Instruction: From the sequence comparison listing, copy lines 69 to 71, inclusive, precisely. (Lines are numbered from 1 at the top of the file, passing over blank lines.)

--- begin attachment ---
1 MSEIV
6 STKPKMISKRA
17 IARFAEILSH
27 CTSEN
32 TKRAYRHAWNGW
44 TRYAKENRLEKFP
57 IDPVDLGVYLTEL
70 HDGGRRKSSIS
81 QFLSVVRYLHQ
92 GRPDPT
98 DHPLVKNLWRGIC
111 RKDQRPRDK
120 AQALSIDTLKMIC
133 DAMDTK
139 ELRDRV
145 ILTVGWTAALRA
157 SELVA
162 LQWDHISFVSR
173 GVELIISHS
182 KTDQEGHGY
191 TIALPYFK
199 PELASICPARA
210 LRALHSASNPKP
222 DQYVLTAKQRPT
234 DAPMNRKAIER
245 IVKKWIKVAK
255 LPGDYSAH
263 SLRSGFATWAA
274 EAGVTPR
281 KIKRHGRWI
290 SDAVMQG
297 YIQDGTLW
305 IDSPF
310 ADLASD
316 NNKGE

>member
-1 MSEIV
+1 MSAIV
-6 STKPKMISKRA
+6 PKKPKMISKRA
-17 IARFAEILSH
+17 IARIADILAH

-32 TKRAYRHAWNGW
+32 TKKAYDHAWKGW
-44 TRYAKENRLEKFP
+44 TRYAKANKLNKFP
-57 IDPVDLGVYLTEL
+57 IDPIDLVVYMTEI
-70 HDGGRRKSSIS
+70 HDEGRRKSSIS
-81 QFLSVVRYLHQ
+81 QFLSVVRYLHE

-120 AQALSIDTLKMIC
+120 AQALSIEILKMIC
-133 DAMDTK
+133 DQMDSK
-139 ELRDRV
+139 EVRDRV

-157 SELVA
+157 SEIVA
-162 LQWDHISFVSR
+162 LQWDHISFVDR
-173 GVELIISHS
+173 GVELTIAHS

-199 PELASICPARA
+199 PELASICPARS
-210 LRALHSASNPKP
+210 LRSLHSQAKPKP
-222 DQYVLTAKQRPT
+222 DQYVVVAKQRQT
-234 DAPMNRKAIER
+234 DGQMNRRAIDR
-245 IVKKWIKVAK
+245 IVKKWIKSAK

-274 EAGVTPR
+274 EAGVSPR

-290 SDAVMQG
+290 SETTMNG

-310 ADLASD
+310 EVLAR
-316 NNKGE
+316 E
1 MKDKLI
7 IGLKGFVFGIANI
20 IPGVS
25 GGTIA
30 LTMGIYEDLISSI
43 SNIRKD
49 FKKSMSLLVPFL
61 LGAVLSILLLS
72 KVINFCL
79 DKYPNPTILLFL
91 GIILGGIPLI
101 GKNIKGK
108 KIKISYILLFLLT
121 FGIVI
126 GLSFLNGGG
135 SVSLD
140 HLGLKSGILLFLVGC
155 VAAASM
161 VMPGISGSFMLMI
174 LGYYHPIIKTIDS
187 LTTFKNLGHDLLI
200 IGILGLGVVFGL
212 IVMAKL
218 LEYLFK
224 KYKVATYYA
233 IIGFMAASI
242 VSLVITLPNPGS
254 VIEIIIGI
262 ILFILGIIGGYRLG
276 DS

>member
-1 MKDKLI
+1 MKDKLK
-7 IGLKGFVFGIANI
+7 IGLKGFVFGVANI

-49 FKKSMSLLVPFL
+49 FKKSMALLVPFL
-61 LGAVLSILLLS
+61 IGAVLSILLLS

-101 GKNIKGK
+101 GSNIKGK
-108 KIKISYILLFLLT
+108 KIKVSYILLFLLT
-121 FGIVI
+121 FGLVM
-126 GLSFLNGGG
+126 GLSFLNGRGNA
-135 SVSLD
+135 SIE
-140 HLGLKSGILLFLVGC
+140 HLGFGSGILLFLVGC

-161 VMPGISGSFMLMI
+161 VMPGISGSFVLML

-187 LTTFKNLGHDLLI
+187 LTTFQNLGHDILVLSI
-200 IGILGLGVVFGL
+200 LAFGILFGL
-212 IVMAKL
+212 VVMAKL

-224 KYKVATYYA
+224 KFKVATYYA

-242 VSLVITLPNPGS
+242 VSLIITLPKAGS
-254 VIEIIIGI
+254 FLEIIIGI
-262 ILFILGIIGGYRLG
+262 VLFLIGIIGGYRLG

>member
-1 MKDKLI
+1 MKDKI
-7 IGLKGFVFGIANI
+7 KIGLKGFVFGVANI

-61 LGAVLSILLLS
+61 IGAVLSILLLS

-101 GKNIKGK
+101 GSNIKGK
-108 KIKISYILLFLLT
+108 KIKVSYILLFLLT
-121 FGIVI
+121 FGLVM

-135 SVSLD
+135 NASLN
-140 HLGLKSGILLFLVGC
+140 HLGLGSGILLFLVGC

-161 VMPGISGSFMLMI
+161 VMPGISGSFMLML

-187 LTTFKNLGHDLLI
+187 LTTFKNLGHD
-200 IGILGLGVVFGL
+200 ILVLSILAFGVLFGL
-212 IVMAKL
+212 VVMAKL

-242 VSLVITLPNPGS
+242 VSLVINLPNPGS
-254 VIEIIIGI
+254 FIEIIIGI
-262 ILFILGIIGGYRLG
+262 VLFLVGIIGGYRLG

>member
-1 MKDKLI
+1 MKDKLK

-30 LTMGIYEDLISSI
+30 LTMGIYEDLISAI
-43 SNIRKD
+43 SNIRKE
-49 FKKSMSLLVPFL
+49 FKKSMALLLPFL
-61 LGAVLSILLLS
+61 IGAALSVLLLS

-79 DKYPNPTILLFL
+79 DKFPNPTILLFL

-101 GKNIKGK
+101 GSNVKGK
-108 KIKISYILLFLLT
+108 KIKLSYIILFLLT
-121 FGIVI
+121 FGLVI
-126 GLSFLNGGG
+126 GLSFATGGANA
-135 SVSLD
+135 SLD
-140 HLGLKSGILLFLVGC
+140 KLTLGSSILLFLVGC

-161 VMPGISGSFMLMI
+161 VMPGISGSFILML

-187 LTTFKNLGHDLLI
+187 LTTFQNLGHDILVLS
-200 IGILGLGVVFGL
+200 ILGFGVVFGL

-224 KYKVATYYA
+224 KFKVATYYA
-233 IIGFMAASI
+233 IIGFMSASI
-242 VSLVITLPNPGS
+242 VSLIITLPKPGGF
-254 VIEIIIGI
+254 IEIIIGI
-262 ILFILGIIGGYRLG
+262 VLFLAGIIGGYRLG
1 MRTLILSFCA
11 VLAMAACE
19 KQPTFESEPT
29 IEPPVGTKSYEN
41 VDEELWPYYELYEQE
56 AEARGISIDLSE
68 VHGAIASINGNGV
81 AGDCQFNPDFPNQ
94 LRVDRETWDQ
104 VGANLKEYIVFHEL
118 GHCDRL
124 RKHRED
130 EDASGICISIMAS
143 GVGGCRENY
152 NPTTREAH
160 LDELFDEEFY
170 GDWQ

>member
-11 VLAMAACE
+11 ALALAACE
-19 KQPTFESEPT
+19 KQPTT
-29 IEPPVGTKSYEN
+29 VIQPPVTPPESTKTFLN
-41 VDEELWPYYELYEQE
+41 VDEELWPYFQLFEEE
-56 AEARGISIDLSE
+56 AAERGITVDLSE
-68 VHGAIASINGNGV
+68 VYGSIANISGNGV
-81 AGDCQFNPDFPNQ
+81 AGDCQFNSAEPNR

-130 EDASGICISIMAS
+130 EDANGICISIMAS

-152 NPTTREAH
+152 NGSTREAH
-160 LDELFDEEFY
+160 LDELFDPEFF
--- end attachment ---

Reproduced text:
-222 DQYVLTAKQRPT
+222 DQYVVVAKQRQT
-234 DAPMNRKAIER